13. Dalton Says:

    I’m currently a physics student in high school and i agree with your findings. we need to slow the artic melting. and more then it just affecting climate, think of the effect on business it would have.. Beach business are very lucrative with the rising sea levels their business right in the middle of the danger. Company need to cut down on CO2 pollution. People who still argue against climate change need to look at actual facts.

  14. thomaswfuller2 Says:

    drew, you are correct as far as you go, but a good portion of the current sea level rise is actually called ‘steric.’ That means that the sea level is rising because the oceans are getting warmer.

    Jacob, sea level rise is currently estimated at about 3.2mm per year, plus or minus 0.4mm. It has been rising at that rate for a bit more than a decade.

    Dalton, although some skeptics want a higher level of CO2 than we have now (they think it will help plants grow faster), most people agree with what you wrote. Places like Miami may end up being like Venice. (Venice has a lot of tourists, but the people who live there are very tired of St. Mark’s Square flooding five or six times a year.)

    You ended up at a good weblog. If Bart Verheggen has time to respond to your comments, you can trust what he says. I’m just another dude on the internet.

  15. Bart Verheggen Says:


    That’s mostly correct. One nitpick, it’s more correct to state “CO2 rising in the atmosphere causes the infrared rays given off by the *earth surface* to be trapped within the atmosphere, hence preventing heat loss to outer space and heating up the Earth’s surface”.

    Tom rightly mentions steric sea level rise to thermal expansion. See also what Dr Wuite wrote about that in this blogpost: “The principal causes [of sea level rise] are clear: global decline of land ice (mountain glaciers & ice sheets) and thermal expansion of ocean water (water expands as it becomes warmer).” Moreover, the melting process of land based ice could conceivably be accelerated by mechanical instability of portions of the ice sheet, though this is an active research area and still fraught with uncertainty.


    You ask how we can halt sea level rise. Since current sea level rise is caused by global warming, and that in turn is mostly caused by the build-up of greenhouse gases, it follows that decreasing the build-up of greenhouse gases in the atmosphere would also slow down sea level rise. Sea levels respond very slowly to a change in temperature though, and temperature in turn responds slowly to a change in emissions. See e.g. this (non-exact) animation So while we *can* limit the sea level rise in the long term (centuries to millennia) by curbing GHG emissions, in the short term (decades to centuries) some sea level rise is “locked in” and we’ll have to adapt to that. See also this recent paper that goes into more detail into the long-term effects of our emissions on e.g. sea level rise: Low lying delta’s will be increasingly challenged to cope with this sea level rise, e.g. in terms of protection from flooding from then sea as well as from rivers, salt water intrusion etc. A rich country such as the Netherlands might have the (technical and economical) means to adapt to a *modest* sea level rise, but a poor country such as Bangladesh would not. If we continue on a business as usual emissions path, the map of the world will have to be redrawn eventually. See the abovementioned publication for example.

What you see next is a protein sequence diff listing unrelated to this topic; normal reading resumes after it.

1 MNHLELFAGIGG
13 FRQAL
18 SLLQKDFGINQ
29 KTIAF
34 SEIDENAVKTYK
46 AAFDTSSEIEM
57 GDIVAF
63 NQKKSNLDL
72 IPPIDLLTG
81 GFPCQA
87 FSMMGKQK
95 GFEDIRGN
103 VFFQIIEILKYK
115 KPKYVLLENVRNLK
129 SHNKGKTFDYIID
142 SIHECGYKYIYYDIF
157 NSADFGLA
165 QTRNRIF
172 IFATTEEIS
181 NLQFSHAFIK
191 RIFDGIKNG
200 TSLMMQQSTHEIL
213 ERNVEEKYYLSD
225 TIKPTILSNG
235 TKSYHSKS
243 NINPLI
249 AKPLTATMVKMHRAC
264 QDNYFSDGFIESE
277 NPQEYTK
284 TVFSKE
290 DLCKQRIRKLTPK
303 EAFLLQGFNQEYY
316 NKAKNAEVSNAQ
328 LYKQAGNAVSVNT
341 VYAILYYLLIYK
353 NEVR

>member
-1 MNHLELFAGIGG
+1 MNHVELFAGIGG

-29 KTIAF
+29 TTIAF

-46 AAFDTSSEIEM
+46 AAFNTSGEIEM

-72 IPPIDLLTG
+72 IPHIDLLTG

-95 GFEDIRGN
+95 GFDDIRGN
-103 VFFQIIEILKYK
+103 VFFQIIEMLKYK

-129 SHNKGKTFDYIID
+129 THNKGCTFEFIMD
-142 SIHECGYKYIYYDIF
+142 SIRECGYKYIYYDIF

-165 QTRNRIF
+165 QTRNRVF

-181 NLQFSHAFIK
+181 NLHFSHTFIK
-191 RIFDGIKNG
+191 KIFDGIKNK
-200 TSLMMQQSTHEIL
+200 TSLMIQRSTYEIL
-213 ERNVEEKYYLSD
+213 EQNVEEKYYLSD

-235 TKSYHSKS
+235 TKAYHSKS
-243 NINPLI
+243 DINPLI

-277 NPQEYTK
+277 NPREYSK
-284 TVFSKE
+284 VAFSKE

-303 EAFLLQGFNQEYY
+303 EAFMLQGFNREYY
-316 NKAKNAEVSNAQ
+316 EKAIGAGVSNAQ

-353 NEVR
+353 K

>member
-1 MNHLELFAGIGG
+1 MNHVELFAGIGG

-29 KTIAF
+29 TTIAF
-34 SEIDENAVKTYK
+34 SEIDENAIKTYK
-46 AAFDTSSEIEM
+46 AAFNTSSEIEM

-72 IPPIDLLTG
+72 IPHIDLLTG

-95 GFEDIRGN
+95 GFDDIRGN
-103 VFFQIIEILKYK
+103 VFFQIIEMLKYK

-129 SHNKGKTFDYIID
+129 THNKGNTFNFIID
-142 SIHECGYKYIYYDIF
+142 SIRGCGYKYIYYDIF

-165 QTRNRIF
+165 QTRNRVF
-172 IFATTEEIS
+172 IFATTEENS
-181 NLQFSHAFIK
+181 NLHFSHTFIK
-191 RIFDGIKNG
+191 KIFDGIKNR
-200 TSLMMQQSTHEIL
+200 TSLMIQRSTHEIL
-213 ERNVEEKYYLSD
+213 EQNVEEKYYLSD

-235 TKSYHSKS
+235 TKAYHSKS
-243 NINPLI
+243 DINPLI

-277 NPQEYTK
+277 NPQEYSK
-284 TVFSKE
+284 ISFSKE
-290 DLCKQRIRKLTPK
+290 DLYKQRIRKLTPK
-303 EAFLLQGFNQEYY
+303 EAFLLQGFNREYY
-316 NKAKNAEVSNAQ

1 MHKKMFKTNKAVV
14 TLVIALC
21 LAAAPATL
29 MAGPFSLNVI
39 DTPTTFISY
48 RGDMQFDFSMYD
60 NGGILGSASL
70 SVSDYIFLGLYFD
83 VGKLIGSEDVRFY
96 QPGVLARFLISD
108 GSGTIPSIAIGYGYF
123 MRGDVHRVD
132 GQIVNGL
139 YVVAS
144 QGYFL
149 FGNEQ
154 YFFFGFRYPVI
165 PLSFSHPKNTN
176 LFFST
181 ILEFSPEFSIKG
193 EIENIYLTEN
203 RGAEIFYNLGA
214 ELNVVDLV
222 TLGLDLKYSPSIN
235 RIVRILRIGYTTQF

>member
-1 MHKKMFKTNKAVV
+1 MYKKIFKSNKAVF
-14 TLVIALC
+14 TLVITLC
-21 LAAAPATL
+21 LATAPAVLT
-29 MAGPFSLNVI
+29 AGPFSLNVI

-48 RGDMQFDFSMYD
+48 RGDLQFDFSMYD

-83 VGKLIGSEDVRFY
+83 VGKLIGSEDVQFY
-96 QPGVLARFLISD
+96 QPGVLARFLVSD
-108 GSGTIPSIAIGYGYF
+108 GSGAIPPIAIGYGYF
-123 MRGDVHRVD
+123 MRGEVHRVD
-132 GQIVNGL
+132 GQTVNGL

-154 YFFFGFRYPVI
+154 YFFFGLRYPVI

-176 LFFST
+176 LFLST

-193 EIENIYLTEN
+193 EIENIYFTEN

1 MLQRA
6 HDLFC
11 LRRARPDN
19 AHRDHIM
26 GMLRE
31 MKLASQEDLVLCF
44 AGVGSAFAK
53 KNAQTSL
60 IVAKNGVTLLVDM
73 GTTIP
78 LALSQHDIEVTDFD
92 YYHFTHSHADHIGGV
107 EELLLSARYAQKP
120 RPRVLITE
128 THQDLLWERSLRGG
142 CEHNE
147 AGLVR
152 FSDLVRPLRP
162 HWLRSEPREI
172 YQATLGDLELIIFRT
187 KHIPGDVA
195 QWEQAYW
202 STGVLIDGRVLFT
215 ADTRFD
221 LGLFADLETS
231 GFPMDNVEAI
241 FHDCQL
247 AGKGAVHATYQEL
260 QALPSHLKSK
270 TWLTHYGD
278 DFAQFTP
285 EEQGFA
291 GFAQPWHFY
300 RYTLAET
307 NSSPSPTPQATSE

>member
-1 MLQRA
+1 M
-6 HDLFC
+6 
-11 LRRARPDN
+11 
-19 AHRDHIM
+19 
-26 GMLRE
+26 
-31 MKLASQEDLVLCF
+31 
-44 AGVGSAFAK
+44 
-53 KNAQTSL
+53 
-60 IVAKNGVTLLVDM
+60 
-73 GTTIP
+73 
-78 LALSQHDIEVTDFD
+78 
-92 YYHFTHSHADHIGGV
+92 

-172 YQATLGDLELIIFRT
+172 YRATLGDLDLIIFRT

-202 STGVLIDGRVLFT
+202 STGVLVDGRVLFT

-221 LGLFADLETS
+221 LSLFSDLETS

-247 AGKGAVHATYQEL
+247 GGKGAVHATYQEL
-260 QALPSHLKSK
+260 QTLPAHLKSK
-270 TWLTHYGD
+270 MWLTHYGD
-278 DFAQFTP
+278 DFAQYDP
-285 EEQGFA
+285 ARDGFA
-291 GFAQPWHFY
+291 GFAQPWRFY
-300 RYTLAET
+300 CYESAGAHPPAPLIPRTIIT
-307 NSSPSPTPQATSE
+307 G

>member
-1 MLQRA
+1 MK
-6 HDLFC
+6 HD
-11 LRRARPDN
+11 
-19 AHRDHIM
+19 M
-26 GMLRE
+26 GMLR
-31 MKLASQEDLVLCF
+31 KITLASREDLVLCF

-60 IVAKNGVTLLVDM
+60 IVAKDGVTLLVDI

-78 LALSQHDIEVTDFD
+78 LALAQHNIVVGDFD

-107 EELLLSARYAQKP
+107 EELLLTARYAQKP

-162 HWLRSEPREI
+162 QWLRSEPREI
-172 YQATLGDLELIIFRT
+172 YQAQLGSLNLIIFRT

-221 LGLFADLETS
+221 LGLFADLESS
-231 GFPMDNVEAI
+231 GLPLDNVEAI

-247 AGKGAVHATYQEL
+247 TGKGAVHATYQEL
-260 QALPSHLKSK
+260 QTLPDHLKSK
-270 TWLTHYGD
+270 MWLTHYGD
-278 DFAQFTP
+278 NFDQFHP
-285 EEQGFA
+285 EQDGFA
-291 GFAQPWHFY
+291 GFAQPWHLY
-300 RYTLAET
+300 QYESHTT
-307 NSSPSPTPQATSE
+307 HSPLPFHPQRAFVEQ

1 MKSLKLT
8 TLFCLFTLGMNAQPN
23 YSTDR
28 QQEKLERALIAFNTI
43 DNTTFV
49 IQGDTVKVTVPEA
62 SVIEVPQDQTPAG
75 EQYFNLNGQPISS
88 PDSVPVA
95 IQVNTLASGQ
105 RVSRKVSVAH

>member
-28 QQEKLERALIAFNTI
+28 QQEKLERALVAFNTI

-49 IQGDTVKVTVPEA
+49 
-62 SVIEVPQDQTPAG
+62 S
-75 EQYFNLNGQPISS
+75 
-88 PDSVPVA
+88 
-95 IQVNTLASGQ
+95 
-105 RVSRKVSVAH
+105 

16. Donny Says:

    The amount of effort you put into writing this article allowed me as a student to really get an understanding for how much of an issue the overall temperature rise can effect water levels and the different ways it can effect water levels in oceans. I also notice that if it does increase how much land will be “eaten”? How will this effect coastal cities and furthermore the new flow of people from coastal lands to the less populated inner cities?

  17. thomaswfuller2 Says:

    Hi Donny, Again remember that I’m just a dude on the internet, but statistician Richard Tol and another person named Yohe estimated that if sea levels rose by 50cm we would lose about 0.23% of land currently considered habitable (so, not counting Antarctica).

    Pity that the very small proportion includes some of our favorite places.